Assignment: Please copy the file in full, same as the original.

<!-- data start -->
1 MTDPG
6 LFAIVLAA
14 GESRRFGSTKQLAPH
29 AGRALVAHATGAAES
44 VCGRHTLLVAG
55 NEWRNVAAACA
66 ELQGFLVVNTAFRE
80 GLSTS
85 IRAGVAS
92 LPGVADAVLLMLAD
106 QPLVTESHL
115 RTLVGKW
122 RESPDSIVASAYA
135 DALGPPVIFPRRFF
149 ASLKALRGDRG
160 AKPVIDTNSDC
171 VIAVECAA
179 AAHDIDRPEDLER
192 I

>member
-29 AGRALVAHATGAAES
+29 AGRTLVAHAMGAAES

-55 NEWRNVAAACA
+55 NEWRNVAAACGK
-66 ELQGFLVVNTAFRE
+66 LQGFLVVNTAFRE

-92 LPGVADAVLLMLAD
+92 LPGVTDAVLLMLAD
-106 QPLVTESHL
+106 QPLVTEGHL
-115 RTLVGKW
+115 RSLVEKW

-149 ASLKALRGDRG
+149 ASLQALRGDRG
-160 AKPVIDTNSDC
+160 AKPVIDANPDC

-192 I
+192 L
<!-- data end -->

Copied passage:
1 MTDPG
6 LFAIVLAA
14 GESRRFGSTKQLAPH
29 AGRALVAHATGAAES
44 VCGRHTLLVAG
55 NEWRNVAAACA
66 ELQGFLVVNTAFRE
80 GLSTS
85 IRAGVAS
92 LPGVADAVLLMLAD
106 QPLVTESHL
115 RTLVGKW
122 RESPDSIVASAYA
135 DALGPPVIFPRRFF
149 ASLKALRGDRG
160 AKPVIDTNSDC
171 VIAVECAA
179 AAHDIDRPEDLER
192 I

>member
-29 AGRALVAHATGAAES
+29 AGRTLVAHAMGAAES

-55 NEWRNVAAACA
+55 NEWRNVAAACGK
-66 ELQGFLVVNTAFRE
+66 LQGFLVVNTAFRE

-92 LPGVADAVLLMLAD
+92 LPGVTDAVLLMLAD
-106 QPLVTESHL
+106 QPLVTEGHL
-115 RTLVGKW
+115 RSLVEKW

-149 ASLKALRGDRG
+149 ASLQALRGDRG
-160 AKPVIDTNSDC
+160 AKPVIDANPDC

-192 I
+192 L